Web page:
Many residents, over many years, have complained that Ealing Council has either ignored their views or never asked what they think about important issues.
The Council is currently in the middle of a process where it will create a policy called a Local Development Framework (LDF). This will be the guide for what will be allowed or not when developers or others want to alter our borough. It will cover issues such as whether we want to see lots of large buildings or whether the Council might wish to see more housing instead of parks.
This is the most important set of documents Ealing Council will adopt for decades, as they will affect Ealing up to and beyond 2026. The Council has arranged to start what it calls a consultation process over the next few months. In reality though it is a few meetings where a handful of people will attend to discuss questions where the Council have already decided what the answers are.
There are only eight meetings, with only one about transport and none about the provision of heath or education services in Ealing. Very few people know about them (hence me using this opportunity to raise the profile of the meetings), which makes the process a charade. For more information please see the link: http://tiny.cc/EalingInfoUDP
The Liberal Democrats believe the Council should be far more proactive and consult residents and local businesses properly, in a way to really find what they want from our different town centres whether it be Greenford in the north of borough, to Southall in west, or Acton in the East.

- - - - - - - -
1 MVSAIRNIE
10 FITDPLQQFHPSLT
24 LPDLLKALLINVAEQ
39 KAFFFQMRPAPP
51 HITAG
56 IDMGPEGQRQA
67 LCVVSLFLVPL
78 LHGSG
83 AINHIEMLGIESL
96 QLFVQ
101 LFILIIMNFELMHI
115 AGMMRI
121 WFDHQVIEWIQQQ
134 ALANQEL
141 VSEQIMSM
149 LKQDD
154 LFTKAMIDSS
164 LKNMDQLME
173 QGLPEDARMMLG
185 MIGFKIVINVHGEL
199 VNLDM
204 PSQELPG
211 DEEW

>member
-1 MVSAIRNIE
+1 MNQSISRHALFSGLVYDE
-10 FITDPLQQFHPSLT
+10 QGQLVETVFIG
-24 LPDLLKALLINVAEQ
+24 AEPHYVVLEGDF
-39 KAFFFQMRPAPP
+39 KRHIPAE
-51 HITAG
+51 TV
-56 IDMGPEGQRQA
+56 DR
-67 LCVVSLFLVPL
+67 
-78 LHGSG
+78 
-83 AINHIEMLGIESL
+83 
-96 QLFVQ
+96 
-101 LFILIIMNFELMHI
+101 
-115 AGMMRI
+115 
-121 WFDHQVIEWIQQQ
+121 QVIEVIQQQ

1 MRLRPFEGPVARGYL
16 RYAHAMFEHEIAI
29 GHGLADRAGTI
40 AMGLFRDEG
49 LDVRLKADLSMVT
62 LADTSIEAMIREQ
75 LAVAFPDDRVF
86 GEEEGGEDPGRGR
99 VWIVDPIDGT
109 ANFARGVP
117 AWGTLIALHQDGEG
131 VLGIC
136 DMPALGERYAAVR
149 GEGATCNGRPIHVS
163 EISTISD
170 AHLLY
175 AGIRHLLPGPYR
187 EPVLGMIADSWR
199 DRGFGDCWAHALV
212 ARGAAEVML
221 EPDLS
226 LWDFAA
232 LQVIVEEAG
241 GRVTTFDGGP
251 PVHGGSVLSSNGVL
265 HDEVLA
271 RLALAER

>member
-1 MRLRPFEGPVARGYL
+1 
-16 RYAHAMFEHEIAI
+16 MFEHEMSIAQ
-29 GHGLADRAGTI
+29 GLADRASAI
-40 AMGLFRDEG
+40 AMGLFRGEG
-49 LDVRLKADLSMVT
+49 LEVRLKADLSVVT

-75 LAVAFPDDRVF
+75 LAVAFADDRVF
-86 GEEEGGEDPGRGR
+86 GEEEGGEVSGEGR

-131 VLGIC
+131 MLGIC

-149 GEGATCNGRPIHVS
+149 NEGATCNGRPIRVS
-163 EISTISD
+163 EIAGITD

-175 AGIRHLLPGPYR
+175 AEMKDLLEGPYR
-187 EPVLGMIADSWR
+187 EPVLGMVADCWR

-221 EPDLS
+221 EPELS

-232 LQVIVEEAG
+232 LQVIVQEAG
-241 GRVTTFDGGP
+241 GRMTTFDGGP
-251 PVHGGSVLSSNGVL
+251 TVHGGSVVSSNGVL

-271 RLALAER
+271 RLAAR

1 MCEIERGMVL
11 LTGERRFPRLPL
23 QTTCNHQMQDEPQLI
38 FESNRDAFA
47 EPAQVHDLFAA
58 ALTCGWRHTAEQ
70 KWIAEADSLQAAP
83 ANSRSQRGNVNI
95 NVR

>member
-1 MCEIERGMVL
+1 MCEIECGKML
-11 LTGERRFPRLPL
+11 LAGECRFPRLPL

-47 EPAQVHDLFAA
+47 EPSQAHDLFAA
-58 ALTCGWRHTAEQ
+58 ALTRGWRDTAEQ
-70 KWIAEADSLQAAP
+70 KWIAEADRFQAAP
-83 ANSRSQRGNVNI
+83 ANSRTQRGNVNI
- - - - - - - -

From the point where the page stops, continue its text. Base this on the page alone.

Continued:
A more proactive method would be to consult using a wider range of methods such as ward Forums; face-to-face surveys at residents’ homes; telephone surveys; street or shopping centre ‘intercepts’ and citizens’ juries.
The previous Conservative administration set up a scrutiny committee relating to the LDF. However, they decided they didn’t want any residents’ or other local groups to be formally involved, such as the Ealing Civic Society, Southall Community Alliance, or the Park Royal Partnership. That is arrogance and this “I know best” attitude will not do.
The Council recently pledged to set up an advisory body to guide the process. Liberal Democrats have pressed and are waiting for this to be formed by the Labour-run Ealing Council. If one is not set up soon, it is further evidence the Council does not want to hear views from its tax-payers.
Unless the Council addresses the shortcomings of the LDF consultation process, it will be seen as being fatally flawed. Without open discussion on these issues there must be serious doubt on whether Ealing is complying with the requirements of the legislation.
Ealing Council’s “Statement of Community Involvement” seems fine, but it is never followed through with the consultation that will yield a proper understanding of what Ealing needs and wants. Only the Liberal Democrats believe this is crucial. Let us see some action now!